Wednesday, February 17, 2010

Illustrating nature

How do artists go about envisioning the natural world for their books? This month’s post again features some of my colleagues from the Picture Book Artists Association. To read the previous related post, please click here.

Author-illustrator Karen Patkau’s Creatures Yesterday and Today pairs prehistoric animals with their modern descendants. For a view of a spread that shows the vibrant artwork, visit Karen’s web site. As can be true of many ideas, it was easier said than done. She found that it became more like “The History of LIfe on Earth in 32 Pages”... a challenge indeed. For example, soft-bodied jellyfish did not much fossil evidence behind, so it was hard to find a reliable specimen to include (she chose Rhizostomites.) She consulted experts, who didn’t agree about whether Anomalocaris was truly a crustacean, which forced her to find a different animal. 

Other issues that arose included how to render the scales, feathers, or fur that a critter may have worn. Karen asks, “Did saber-toothed cat Smilodon have striped or spotted fur for camouflage? Did ‘terror bird’ Phorusrhacos blend in with the background or sport colorful plumage to attract a mate? Decisions to portray animal coverings in a certain way were a blend of research, common sense, and artistic license.” The settings were important, too, which required an education in paleobotany. Readers will certainly enjoy seeing how ancient creatures match up with their living relatives.

Speaking of Anomalocaris... crustacean or not, it makes an appearance in a recently-finished book of mine. Like Karen, I immersed myself in the prehistoric world for this project, digging through numerous resources to find just the right species to fit into the sequence of events. For example, here is an in-depth site about the “anomalous shrimp” by biologist Sam Gon lll, complete with the body plans of several species of this giant-for-its-time predator. My Teacher is a Dinosaur begins about 4.5 billions years ago with the formation of Earth, so there was quite a bit of ground to cover. To be released next fall, I’ll chat more about the book in a future post.


Ocean Soup: Tide Pool Poems was written by Stephen R. Swinburne and illustrated by Mary Peterson. She says, “Before I began illustrating, I visited every tide pool between Santa Barbara and San Diego. I needed to feel like I knew the habitat as well as my own living room. It’s a mysterious ecosystem and a rough one, so these creatures are strong, adaptive and clever, especially at hiding.” She dodged high tides, endured cold, wet weather, and climbed over slippery rocks while being careful not to step on her models. Reference photos and online resources were helpful, but she found that her on-location sketches were the most useful.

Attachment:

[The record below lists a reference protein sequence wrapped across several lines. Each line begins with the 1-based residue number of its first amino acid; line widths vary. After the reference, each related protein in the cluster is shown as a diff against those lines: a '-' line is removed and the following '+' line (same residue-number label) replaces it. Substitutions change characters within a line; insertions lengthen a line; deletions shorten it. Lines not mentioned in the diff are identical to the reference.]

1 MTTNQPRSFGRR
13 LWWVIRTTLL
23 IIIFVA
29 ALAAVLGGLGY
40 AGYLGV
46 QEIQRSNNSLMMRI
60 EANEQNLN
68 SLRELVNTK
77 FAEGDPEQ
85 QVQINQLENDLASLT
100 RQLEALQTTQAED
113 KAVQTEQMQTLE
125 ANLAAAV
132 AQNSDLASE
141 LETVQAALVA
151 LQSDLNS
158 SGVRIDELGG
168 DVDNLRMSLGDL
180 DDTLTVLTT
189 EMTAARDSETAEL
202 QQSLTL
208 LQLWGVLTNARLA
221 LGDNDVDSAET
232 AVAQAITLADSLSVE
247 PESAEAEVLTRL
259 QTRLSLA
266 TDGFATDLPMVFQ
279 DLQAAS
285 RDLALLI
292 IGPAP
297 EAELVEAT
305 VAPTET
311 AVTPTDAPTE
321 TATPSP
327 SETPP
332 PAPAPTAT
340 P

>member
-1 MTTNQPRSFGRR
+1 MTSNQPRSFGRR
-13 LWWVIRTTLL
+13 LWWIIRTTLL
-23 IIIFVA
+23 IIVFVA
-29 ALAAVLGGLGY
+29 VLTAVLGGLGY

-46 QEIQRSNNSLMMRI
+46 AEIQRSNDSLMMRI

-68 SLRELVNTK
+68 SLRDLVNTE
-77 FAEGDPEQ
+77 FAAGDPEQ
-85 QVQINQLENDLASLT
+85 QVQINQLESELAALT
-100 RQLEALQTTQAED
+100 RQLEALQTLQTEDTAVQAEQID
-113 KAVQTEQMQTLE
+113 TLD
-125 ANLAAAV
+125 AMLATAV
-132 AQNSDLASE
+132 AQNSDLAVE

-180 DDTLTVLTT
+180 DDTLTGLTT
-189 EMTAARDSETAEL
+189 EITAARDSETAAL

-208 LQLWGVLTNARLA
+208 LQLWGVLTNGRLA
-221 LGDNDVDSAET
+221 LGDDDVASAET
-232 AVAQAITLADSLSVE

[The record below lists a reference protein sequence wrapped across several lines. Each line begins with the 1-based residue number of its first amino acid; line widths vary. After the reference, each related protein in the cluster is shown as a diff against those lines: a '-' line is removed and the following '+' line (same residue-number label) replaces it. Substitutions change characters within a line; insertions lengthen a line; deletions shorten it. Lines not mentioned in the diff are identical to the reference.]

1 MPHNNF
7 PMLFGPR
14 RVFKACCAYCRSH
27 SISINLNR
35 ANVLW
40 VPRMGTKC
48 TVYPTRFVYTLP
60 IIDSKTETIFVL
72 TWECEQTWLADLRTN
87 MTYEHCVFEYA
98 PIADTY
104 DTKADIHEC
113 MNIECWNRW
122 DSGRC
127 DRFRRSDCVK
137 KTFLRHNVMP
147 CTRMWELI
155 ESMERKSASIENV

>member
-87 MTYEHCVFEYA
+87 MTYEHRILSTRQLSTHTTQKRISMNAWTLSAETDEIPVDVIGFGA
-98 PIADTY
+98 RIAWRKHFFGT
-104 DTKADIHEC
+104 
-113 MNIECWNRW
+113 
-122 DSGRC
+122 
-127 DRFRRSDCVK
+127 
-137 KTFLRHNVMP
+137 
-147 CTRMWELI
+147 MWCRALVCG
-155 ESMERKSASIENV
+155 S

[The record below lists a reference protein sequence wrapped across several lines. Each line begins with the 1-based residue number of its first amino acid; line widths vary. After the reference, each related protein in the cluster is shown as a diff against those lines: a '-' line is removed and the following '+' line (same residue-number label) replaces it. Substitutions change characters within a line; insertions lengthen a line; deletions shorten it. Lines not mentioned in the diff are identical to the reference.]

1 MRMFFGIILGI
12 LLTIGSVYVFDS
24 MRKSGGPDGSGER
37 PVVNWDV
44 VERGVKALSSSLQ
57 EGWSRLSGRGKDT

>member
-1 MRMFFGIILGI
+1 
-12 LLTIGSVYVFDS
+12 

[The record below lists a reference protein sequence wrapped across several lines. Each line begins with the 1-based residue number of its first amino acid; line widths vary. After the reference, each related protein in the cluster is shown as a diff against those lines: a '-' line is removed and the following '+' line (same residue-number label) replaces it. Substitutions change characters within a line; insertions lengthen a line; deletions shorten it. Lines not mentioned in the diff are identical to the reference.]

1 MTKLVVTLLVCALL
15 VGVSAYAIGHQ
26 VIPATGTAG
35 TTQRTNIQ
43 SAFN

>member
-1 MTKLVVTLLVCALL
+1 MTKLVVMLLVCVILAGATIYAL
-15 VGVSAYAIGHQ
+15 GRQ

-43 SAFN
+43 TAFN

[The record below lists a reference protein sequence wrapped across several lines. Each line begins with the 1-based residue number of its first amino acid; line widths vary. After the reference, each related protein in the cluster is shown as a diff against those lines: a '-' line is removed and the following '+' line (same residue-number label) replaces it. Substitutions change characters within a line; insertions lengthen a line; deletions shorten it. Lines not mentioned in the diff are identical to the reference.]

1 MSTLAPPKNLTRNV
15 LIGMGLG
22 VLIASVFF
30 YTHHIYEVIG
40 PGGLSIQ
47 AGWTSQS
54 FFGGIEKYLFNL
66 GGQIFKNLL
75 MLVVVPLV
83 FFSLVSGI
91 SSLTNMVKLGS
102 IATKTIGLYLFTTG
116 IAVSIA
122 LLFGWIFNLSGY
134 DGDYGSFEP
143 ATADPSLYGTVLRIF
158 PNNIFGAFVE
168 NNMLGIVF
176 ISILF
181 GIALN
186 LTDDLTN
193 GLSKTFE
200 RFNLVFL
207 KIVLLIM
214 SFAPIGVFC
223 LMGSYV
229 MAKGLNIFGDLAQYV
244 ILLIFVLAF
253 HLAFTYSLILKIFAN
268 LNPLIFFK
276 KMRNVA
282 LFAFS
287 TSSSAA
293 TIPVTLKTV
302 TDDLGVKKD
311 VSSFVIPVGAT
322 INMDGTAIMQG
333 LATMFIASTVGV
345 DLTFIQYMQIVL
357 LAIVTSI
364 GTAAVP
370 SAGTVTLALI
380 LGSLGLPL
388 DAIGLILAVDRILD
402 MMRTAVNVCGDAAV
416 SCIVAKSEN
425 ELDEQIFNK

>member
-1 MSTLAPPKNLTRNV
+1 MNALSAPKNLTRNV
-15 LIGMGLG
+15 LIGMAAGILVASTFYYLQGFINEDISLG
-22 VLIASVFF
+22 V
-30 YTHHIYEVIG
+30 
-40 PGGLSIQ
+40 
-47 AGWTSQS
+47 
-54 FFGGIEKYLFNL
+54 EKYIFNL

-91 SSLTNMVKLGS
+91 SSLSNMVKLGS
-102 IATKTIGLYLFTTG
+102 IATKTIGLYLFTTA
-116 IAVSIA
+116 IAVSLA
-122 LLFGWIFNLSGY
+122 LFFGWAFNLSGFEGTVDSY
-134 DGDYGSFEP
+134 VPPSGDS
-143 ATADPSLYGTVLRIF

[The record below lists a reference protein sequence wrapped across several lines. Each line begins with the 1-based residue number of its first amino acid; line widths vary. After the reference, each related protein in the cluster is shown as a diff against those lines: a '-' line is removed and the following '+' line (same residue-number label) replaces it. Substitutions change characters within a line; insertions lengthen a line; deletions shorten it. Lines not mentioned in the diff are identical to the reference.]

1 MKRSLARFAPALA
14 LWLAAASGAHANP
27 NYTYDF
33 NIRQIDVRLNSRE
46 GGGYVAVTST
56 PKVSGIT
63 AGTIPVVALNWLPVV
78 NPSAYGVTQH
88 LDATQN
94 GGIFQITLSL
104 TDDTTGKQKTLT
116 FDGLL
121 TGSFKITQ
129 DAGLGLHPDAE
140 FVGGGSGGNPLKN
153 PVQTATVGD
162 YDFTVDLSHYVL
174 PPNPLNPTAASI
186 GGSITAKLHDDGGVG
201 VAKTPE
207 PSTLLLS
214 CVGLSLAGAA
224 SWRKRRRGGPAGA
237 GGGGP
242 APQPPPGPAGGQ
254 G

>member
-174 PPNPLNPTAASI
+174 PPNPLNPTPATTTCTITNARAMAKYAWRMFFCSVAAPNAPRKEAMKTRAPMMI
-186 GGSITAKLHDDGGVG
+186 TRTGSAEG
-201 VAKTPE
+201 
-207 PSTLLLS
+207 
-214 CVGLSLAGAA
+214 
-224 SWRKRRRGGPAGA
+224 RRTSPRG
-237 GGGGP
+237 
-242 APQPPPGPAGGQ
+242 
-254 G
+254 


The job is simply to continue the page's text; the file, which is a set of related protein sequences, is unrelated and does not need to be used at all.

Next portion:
The book has fictional elements such as singing and dancing, which can be especially difficult to depict for animals without legs, arms, or eyes. She aimed to give the characters a degree of personality to suit the poems. Another consideration was the “gruesome factor” such as a crab that snips off a starfish’s arm in one poem. That kind of everyday fact of tide pool life is a challenge to illustrate for grades 1–3 without being gross, she explains.

Lastly, here is a glimpse of a work in progress written and illustrated by Stephen Aitken. This is a detail of a sketch for one of a 6-book series on climate change; Fever in the Oceans will explore the impact of climate change on the marine environment. The entire sketch plus several others with dolphins, sharks, whales, and more can be seen on Stephen’s blog

The sketch was drawn with pen and ink, then further developed in Adobe Photoshop and Corel Painter. Though it has no color yet, the artwork already promises to both attractive and effective in addressing such an important topic. The books are scheduled to be released in the fall of 2011 by ABDO Publishing. 

While putting in very long hours to research and illustrate the prehistoric life in my own project, one thought kept occurring to me... although it was a lot of work to create the artwork depicting these animals, it was also a great privilege to be able to do so. I’m certain that my fellow artists feel the same way.



2 comments:

Melissa Stewart said...

It's fascinating to learn more about the illustrator's process. There are so many things to consider when bringing the natural world--especially the prehistoric natural world--to life visually for young readers. Thanks for this post.

Schiel Denver said...

Thank you for such an informative insight into the world of the illustrator, of note Karen Patkau's work is particularly wonderful.